The European Commission on Monday launched a draft strategy designed to protect Europe's critical information infrastructure from large-scale cyberattacks.
In outlining the proposed measure, the Commission said in a statement that the Critical Information Infrastructure Protection (CIIP) policy complements existing measures in the area of police and judicial co-operation "to prevent, fight and prosecute criminal and terrorist activities targeting CIIs".
The proposals, it said, would also reflect the Commission's research efforts in the field of "network and information security".
The Commission is proposing a five-stage policy, which will include setting up Computer Emergency Response Teams to be created through a European public/private partnership.
The strategy aims to look at the detection of and response to cyberattacks, by developing a "European information sharing and alert system". The Commission said this is an area where it will aim to involve citizens and small businesses.
The Commission said it will also seek to reinforce EU defence mechanisms, which will involve strengthening EU-wide co-operation.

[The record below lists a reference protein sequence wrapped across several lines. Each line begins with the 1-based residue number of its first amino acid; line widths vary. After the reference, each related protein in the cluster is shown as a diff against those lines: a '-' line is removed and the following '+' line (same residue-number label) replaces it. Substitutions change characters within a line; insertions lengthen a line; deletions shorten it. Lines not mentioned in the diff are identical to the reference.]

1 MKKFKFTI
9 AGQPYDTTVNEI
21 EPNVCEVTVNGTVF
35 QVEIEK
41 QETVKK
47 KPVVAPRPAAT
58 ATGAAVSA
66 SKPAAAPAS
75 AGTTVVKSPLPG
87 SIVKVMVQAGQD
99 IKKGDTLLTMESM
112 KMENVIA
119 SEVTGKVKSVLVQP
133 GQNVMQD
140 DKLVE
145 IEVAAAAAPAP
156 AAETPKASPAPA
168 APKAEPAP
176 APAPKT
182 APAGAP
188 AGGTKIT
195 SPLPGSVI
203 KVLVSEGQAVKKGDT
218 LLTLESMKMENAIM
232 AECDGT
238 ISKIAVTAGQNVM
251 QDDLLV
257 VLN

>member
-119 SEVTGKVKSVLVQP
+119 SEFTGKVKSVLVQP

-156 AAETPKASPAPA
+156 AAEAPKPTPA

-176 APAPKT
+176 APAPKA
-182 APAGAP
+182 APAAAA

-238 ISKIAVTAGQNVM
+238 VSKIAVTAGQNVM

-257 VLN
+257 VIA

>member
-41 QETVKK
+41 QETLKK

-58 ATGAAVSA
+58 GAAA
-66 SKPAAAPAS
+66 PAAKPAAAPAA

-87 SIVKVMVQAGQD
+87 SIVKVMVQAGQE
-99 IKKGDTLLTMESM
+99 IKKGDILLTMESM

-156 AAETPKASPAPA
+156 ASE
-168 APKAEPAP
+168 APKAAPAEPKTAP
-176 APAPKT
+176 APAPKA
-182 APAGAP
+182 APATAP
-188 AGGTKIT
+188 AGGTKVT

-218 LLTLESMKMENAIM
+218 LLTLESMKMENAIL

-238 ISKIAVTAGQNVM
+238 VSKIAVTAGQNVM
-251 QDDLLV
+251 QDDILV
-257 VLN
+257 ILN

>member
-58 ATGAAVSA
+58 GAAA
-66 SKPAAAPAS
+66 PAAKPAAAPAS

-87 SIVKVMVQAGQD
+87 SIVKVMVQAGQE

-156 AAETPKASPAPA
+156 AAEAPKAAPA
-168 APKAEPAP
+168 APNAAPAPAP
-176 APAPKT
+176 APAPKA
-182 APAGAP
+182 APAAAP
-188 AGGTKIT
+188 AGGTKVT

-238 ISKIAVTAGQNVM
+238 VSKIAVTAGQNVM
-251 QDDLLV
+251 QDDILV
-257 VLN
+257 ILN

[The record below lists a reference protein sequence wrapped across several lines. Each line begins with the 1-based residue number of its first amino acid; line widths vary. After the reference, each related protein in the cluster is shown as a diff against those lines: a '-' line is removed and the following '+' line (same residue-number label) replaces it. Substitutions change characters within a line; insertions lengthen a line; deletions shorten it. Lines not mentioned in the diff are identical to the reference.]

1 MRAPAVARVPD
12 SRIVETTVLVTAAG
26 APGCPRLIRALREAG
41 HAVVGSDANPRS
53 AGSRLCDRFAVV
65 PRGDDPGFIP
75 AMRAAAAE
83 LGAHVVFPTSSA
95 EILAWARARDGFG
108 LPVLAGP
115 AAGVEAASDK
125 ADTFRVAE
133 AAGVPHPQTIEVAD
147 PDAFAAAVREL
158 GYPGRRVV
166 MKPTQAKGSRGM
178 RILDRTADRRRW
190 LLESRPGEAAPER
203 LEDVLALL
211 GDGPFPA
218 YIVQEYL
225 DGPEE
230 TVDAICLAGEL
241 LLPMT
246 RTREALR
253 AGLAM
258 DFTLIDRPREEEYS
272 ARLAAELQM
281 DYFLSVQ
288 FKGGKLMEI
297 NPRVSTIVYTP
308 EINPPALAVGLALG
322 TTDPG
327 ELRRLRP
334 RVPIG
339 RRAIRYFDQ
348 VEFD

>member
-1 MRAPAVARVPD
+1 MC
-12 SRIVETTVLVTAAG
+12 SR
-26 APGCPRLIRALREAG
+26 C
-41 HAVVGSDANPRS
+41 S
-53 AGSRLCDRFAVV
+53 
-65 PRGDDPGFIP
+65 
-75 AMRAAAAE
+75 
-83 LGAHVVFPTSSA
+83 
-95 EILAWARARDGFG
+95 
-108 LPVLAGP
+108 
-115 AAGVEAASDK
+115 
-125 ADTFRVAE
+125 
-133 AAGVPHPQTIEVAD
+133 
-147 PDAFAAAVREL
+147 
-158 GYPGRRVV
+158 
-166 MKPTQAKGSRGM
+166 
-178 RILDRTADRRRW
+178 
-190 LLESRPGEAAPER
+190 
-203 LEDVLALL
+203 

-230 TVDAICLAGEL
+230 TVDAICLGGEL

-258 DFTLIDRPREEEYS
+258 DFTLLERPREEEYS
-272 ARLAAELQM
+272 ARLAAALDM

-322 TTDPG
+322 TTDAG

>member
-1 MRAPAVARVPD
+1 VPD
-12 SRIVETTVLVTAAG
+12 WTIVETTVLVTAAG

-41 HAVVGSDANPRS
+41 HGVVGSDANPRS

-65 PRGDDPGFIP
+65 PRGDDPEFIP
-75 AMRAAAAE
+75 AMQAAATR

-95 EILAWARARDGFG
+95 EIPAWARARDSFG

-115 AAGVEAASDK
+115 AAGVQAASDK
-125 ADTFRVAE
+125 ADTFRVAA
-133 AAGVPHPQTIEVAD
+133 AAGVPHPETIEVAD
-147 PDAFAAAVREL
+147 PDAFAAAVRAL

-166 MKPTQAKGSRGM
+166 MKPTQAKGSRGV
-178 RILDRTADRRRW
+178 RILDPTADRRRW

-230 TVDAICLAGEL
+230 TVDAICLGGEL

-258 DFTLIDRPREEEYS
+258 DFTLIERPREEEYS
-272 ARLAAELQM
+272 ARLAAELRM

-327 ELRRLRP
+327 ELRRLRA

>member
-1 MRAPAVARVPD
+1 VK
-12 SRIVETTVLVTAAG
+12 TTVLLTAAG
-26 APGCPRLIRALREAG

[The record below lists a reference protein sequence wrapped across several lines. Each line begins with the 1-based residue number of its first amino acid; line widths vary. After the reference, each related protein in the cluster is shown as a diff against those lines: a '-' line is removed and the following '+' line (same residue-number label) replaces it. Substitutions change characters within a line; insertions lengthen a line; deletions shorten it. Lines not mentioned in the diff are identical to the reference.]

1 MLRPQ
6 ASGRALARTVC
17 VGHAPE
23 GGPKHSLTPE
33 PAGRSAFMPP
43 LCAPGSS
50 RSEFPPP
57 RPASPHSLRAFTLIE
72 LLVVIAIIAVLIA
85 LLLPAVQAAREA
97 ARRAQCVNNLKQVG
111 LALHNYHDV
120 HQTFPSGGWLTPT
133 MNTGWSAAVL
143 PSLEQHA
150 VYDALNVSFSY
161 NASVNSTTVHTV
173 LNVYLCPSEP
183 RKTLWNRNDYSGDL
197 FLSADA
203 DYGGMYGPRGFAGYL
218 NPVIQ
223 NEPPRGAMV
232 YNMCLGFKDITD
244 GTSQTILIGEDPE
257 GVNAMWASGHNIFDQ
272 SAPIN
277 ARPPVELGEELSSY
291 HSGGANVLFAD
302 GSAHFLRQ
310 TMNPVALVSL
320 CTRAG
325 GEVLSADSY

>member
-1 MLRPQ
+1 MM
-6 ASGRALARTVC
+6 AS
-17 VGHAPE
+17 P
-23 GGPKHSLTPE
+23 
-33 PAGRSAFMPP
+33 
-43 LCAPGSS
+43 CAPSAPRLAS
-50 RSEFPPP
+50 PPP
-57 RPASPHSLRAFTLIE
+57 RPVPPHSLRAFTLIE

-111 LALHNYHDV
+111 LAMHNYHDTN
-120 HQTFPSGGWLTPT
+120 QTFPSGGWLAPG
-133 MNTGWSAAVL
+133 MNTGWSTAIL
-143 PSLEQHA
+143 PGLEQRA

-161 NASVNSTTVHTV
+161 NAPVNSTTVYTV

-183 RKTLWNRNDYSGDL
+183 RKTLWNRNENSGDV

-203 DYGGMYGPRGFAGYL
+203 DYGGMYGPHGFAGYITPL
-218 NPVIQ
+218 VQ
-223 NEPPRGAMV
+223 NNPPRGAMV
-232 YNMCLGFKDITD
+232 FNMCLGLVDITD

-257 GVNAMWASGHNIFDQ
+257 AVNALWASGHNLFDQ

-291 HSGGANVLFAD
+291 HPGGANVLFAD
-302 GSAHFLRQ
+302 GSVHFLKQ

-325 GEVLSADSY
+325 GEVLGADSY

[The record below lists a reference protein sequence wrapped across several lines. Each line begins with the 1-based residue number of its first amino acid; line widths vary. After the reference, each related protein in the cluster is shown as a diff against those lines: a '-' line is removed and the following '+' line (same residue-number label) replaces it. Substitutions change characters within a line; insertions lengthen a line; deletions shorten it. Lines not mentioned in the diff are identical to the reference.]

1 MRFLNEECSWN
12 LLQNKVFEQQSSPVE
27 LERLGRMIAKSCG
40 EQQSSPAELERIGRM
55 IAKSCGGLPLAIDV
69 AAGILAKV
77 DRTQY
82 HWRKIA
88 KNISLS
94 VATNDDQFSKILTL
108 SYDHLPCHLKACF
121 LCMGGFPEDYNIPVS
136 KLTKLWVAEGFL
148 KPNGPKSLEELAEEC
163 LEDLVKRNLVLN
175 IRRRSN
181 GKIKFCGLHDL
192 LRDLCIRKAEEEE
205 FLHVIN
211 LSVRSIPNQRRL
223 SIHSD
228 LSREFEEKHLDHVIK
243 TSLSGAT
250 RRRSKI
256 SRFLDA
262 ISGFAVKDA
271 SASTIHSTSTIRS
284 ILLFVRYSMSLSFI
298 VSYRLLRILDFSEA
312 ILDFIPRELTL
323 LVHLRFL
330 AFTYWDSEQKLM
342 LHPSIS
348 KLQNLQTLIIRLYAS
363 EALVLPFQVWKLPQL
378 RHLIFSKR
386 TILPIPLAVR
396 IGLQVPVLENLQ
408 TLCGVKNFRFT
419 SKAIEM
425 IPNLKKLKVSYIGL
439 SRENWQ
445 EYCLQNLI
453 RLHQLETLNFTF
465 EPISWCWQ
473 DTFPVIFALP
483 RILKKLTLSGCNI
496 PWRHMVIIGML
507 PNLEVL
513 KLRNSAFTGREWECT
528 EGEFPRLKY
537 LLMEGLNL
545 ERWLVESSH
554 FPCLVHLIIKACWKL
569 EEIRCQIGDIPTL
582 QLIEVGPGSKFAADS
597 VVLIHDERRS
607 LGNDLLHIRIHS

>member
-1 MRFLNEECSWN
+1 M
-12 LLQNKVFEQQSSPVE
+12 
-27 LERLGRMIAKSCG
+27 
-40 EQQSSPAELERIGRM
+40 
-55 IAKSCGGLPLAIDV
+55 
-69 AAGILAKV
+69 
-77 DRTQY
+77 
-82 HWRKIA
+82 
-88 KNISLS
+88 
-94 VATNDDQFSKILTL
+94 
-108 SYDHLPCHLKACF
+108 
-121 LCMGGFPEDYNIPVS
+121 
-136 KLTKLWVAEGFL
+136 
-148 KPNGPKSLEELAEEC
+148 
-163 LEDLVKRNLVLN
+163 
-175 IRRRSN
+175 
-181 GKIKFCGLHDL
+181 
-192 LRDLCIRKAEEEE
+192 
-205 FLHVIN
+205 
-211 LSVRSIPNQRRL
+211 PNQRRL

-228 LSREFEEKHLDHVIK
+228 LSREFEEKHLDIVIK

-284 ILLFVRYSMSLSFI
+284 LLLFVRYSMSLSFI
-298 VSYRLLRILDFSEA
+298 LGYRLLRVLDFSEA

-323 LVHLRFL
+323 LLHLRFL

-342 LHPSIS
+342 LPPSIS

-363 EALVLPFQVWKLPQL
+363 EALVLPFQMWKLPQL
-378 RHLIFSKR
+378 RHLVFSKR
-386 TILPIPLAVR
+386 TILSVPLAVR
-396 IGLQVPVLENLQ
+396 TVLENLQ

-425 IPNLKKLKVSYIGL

Large-scale electronic spying and infiltration has become more of a regular feature of the internet, with malicious attackers gaining access to private websites and disrupting their activities, the Commission said.
On Saturday, The New York Times reported that researchers in Canada uncovered a vast electronic spying operation involving infiltration of computers around the world, with documents stolen from government and private offices — including premises belonging to the Dalai Lama. The researchers, from the Munk Centre for International Studies in Toronto, said that at least 1,295 computers in 103 countries had been breached in just under two years by the system it has dubbed GhostNet.
The Commission also noted that in 2007, large-scale cyberattacks had shut down the Estonian parliament's email system for 12 hours and two major Estonian banks had to stop their online services. There were also 50 incidents of rupture to submarine cables recorded in the Atlantic Ocean in 2007 alone, the Commission said.